Latest fiscal update shows BC Liberals’ economic policies in serious disarray
What happens when a government relentlessly cuts corporate tax rates? The public treasury ends up in the red. That's part of what has happened in BC, but to hear Finance Minster Kevin Falcon talk about it, the obvious math seems strangely mysterious to the Minister. He searches far and wide to try and explain that it wasn't his government's policies that have led to the fiscal problems that he outlined in late November, but rather "other factors" somehow beyond his control.
The blunt truth, however, is that for the last eleven years Mr. Falcon and his Cabinet colleagues have followed the voodoo economic game plan of his former boss, Gordon Campbell. That game plan had a simple goal; cut taxes and justify the cuts as a way to stimulate the economy. The simple plan would "pay for itself" Campbell asserted, an assertion that eleven years later looks not only vacant, but when viewed in its cumulative effect, downright destructive.
BC's corporate sector, along with BC's wealthiest individuals, has reaped a tremendous gain from the tax cut regime. The corporate tax cuts alone have resulted in close to $8 billion of foregone revenues to the provincial treasury over the period 2001-2010. That Mr. Falcon would now puzzle about why the provincial treasury may be $3 billion in the red is an indication of either his inability to understand the underpinnings of his portfolio or his desperate attempt at damage control within a government that is steadily losing its grip and the public's trust. Either way it's time for a change in Victoria.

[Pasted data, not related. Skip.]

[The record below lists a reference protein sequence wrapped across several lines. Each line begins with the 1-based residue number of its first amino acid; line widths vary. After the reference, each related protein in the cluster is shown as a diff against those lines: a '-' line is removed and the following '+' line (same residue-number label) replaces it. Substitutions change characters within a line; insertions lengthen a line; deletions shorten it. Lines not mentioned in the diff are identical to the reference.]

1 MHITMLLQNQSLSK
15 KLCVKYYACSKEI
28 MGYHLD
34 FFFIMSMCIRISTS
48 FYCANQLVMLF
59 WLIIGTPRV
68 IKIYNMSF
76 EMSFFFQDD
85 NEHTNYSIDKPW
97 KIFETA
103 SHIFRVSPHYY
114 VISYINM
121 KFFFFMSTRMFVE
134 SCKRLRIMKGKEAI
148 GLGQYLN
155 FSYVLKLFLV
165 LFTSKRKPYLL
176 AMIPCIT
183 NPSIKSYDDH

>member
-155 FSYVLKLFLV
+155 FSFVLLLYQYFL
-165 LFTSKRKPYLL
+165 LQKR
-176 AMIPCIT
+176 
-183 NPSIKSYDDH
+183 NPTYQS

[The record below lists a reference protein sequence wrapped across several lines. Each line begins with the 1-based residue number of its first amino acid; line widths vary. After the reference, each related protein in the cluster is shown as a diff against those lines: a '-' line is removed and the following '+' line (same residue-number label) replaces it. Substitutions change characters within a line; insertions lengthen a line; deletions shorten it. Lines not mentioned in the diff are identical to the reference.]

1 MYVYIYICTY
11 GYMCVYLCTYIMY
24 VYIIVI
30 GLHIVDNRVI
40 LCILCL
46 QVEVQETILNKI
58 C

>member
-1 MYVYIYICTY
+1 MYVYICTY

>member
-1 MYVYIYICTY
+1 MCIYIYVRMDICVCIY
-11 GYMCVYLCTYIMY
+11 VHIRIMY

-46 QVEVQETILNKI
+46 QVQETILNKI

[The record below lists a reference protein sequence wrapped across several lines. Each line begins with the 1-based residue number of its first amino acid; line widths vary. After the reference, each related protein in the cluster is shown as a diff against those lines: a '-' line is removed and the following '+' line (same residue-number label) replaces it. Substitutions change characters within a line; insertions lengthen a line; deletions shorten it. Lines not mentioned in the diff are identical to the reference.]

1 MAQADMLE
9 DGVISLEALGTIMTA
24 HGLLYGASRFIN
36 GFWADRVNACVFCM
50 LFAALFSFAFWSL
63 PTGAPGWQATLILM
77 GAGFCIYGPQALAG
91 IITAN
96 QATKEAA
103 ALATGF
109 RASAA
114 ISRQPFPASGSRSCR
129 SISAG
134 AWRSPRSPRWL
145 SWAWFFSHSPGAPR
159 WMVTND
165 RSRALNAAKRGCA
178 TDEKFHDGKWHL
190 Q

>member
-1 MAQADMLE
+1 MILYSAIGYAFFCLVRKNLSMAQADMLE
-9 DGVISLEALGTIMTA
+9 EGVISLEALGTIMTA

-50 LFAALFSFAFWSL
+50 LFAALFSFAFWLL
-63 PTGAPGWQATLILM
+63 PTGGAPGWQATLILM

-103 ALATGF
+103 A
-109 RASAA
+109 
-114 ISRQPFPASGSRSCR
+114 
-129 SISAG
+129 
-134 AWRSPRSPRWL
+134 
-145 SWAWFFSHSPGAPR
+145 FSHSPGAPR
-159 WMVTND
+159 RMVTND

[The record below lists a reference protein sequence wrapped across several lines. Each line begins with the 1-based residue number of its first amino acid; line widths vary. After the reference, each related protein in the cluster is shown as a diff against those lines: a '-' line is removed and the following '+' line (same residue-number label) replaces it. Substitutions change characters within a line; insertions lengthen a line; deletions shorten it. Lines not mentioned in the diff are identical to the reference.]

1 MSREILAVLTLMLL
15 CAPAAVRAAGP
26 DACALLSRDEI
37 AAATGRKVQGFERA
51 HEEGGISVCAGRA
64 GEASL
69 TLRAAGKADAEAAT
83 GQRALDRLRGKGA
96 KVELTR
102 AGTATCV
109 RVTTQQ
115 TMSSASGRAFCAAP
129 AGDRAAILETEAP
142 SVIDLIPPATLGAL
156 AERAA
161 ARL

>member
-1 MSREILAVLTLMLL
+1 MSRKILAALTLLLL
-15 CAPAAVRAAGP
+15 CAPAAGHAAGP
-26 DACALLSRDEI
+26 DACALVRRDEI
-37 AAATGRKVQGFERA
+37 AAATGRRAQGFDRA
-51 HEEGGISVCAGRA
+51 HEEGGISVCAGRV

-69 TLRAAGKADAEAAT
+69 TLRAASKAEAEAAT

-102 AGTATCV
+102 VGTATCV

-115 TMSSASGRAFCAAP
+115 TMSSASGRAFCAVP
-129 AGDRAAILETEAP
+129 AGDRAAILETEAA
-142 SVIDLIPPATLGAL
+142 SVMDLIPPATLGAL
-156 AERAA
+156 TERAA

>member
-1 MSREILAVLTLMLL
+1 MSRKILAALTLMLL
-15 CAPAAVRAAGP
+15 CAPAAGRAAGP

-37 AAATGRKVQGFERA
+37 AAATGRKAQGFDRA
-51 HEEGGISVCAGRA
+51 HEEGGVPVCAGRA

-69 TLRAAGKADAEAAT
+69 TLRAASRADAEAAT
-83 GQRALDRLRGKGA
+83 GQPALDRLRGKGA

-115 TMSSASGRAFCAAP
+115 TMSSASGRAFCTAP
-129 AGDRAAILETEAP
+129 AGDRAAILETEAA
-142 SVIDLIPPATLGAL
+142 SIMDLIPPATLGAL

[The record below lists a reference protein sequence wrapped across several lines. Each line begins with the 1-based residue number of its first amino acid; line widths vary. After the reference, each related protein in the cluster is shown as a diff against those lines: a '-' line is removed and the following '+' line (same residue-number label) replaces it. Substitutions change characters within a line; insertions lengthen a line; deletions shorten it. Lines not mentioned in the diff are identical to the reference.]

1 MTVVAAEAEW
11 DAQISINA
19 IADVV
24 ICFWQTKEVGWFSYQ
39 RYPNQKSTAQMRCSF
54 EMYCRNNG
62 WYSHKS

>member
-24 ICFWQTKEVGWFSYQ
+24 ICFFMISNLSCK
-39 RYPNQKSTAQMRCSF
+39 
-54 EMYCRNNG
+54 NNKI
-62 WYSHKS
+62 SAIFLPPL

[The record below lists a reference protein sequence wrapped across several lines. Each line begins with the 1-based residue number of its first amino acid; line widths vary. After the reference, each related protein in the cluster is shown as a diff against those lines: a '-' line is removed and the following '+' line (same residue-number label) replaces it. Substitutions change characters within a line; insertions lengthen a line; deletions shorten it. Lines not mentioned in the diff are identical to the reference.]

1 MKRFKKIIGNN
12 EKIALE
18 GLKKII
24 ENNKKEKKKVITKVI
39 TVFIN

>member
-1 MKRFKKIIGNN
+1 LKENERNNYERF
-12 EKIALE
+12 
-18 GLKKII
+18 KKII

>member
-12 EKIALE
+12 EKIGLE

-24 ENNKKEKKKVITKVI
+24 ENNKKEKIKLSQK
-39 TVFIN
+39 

As unpalatable as his government may find it, it's time for meaningful tax reform in BC. As Mr. Falcon prepares to table his next provincial budget in February 2012 he should consider the following. Start by reversing the corporate tax cuts that he said would help grow our economy. They haven't done that. Instead, they have starved the provincial treasury of the resources needed to pay for services, services that citizens expect their government to provide. Next, the Minister should reverse the high- income tax cuts that have disproportionately favoured BC's wealthiest individuals. Between those two changes, BC would be put on a path to balancing its books in ways that work for all of us.
One final point: Mr. Falcon should stop picking fights with BC's public sector workforce. They deserve a wage increase. Without their skills, hospitals don't work, roads don't get repaired, seniors don't get help and kids don't get an education. "Zero mandates" only guarantee frustration within the ranks of BC's public sector and, ultimately, undermine the services that these people want to provide.
Post-secondary educators are very much a part of that equation. Our members have the same frustrations with chronic underfunding of their institutions and the government's steadfast refusal to pay a fair increase at any provincial bargaining table. We can't afford to follow that path any longer and the sooner Mr. Falcon gets that message the better off our province will be.
The Federation of Post-Secondary Educators of BC is the provincial voice for faculty and staff in BC teaching universities, colleges and institutes, and in private sector institutions. FPSE member locals, represented by Presidents' Council and the Executive, represent over 10,000 faculty and staff at 18 public and 12 private sector institutions.